It’s September — in just over 9 days I’ll be at the IM start!
1. My Felt and gear bag are packed and ready to be dropped off at Bonzai tonight. I cleaned the bike really well — you’re welcome, mechanics — in preparation for a thorough pre-race tuneup and packed up all the things I can do without for the next week before I arrive in Madison. Full details on the packing situation later, but basically everything’s going except my helmet and Newtons because everything else I have duplicates of (road shoes, bike, water bottles, clothes, visors etc). So after I get race wheels put on and everything triple checked, the Felt will be on it’s way to Wisconsin at noon on Sunday. Here’s hoping all this makes it in one piece!
2. I’ve been doing a little nutrition experiement for the last month or so — following the fad in the endurance world right now, I’ve gone gluten-free. My decision was based on reading about the experiences of a lot of other people who had weird stomach issues and bloating and all that good stuff we hate and that basically resolved when they figured out they had sensitivities or intolerances to certain foods. Most commonly, gluten. Basically this hasn’t changed my habits much — I have to buy gluten-free bread and avoid the crackers I usually eat with hummus (and pasta, oh, pasta), as well as some other processed snack foods, but a lot of the things I normally take in are gluten-free anyway. I even made GF cookies and they were delicious. And because I don’t have celiac, I don’t HAVE to buy things that are certified GF — it’s not a threat to my health. The biggest challenge is dining out or with friends when options are more limited.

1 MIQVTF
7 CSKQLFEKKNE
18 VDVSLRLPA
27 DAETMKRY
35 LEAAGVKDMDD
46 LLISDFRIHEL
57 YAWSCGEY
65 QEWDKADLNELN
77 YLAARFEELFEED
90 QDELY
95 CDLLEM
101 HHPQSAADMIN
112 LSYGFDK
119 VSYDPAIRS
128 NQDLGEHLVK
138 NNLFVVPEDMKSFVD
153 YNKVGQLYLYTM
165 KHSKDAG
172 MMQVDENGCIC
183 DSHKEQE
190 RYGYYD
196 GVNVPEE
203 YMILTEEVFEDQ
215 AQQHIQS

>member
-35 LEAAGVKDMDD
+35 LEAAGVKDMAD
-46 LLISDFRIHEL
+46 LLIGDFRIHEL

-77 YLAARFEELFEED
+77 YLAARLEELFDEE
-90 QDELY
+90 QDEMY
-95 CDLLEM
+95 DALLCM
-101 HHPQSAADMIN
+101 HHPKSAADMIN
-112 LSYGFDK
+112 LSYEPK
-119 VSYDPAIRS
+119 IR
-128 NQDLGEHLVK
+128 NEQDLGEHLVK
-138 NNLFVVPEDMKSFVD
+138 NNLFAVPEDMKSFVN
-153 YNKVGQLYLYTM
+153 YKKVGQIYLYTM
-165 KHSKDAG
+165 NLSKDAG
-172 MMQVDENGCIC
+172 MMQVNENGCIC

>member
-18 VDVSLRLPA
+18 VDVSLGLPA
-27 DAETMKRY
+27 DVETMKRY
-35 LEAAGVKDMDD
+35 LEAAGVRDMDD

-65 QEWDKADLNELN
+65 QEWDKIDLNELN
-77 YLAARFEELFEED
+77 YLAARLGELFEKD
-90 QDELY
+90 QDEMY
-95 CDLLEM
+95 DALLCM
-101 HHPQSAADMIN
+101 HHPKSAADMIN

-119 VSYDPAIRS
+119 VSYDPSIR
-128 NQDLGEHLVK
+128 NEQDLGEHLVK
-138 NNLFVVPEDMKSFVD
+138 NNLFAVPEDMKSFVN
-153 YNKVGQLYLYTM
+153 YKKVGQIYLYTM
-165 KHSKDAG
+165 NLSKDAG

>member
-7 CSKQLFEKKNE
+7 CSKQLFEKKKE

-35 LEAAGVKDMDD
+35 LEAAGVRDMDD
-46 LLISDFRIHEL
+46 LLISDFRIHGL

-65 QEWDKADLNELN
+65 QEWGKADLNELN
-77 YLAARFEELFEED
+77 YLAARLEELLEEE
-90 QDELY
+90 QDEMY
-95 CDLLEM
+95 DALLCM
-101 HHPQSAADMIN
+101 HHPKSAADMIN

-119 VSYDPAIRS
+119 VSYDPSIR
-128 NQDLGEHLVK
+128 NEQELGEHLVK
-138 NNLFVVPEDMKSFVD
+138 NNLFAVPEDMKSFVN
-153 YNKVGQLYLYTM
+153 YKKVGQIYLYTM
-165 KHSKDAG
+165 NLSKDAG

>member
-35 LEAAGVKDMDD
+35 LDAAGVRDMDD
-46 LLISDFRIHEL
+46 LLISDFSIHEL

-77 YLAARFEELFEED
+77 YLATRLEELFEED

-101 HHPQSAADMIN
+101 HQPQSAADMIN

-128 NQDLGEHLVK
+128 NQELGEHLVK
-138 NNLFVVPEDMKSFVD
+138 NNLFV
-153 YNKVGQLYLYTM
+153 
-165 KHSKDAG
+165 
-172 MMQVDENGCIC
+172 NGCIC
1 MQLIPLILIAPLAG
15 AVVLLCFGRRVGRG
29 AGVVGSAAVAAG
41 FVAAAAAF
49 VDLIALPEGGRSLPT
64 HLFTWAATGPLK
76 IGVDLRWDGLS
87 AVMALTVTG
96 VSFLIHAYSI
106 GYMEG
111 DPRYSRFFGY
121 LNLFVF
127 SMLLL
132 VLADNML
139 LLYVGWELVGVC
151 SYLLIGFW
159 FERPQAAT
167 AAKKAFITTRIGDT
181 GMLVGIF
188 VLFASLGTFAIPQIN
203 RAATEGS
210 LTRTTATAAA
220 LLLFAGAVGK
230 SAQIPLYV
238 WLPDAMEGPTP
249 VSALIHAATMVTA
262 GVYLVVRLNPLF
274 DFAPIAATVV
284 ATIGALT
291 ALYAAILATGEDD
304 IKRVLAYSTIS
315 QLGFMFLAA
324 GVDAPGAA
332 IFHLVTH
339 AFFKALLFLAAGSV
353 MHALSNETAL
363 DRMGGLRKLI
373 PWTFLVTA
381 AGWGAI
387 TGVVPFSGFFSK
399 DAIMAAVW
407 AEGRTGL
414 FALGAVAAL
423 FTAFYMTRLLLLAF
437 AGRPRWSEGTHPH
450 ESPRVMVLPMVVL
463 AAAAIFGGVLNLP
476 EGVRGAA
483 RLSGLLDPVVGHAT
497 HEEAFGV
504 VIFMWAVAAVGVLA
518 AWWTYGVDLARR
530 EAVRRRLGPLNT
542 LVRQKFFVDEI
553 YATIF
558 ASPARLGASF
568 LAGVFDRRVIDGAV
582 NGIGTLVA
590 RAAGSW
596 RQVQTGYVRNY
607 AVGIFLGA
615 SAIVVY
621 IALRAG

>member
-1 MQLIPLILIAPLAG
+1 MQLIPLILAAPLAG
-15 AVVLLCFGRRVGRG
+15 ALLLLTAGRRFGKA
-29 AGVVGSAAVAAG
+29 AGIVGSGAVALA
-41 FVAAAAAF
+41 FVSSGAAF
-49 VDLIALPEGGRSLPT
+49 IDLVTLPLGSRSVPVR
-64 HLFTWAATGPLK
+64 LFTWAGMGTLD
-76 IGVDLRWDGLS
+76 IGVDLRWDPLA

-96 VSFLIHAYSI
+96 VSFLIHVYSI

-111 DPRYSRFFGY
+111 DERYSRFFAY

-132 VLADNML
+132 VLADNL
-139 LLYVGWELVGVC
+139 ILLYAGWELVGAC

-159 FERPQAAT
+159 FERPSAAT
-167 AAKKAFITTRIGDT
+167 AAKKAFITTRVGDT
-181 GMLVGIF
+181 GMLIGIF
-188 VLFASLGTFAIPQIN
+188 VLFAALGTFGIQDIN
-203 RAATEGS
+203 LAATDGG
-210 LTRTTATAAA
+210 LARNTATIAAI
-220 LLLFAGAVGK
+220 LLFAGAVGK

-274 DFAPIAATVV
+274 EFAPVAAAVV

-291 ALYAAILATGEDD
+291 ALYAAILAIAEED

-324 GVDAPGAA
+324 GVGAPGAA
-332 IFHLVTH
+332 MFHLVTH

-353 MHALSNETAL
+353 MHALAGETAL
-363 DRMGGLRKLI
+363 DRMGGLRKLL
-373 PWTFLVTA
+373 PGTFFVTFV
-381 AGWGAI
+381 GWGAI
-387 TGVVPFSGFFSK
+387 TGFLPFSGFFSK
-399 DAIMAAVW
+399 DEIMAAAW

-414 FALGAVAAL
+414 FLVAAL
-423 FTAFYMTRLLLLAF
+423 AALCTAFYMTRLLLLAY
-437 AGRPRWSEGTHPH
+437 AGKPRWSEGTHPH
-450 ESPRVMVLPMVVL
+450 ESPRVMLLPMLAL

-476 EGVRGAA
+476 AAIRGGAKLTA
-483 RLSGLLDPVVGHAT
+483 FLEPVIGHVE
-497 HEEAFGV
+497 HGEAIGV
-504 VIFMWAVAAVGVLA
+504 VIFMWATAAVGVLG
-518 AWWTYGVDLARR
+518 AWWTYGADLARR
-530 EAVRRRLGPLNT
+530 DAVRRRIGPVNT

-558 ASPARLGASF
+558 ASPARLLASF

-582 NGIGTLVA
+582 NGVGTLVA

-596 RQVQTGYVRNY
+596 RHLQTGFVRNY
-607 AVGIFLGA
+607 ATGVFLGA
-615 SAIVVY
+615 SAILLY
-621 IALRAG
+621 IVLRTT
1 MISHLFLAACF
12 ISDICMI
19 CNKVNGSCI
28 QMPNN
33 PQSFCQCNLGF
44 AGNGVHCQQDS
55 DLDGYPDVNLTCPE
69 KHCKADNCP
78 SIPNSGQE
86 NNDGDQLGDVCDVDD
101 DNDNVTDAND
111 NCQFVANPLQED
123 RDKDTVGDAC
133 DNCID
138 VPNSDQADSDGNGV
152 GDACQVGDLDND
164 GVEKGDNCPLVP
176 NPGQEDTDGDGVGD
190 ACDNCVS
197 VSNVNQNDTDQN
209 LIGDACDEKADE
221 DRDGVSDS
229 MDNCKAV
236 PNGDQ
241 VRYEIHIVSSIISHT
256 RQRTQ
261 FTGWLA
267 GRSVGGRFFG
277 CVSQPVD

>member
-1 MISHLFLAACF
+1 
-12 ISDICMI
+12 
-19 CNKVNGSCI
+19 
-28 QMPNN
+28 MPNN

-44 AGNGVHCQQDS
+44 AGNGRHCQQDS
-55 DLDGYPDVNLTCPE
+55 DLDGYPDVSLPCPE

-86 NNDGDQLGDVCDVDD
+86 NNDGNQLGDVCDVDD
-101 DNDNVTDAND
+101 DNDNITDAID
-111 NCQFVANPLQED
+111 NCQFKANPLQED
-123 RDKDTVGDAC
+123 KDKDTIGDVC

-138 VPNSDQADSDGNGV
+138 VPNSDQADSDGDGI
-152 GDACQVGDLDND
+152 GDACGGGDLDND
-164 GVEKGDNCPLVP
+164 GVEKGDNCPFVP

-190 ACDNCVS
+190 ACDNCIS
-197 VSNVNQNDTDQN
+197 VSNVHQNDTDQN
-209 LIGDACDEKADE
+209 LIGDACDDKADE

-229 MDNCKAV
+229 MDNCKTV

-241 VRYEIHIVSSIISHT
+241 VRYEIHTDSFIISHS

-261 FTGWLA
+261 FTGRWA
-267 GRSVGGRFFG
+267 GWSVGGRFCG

In any case, I feel better. I haven’t had any stomach issues that I can recall and have generally felt light and healthy. I’m sticking with this until after IM — all my race nutrition also happened to be GF — and then may go back to normal and see if there’s really a difference or if it’s possibly the placebo effect. But I wanted to throw it out there for anyone who is thinking about trying it, intolerance or not, to say that it’s an interesting experiment and definitely manageable.
3. After learning that someone I know was injured while riding, I’ve realized that wearing a bike helmet NO MATTER WHAT is really, really, super important. Seriously. On my run last night I noticed that probably half, if not more, of the people on bikes in D.C. don’t wear helmets, which is terrifying given that traffic and drivers in this city are really not cyclist-friendly. And no matter how careful you are, it’s the other guy you have to worry about. We are not immune. WEAR YOUR GODDAMN HELMET.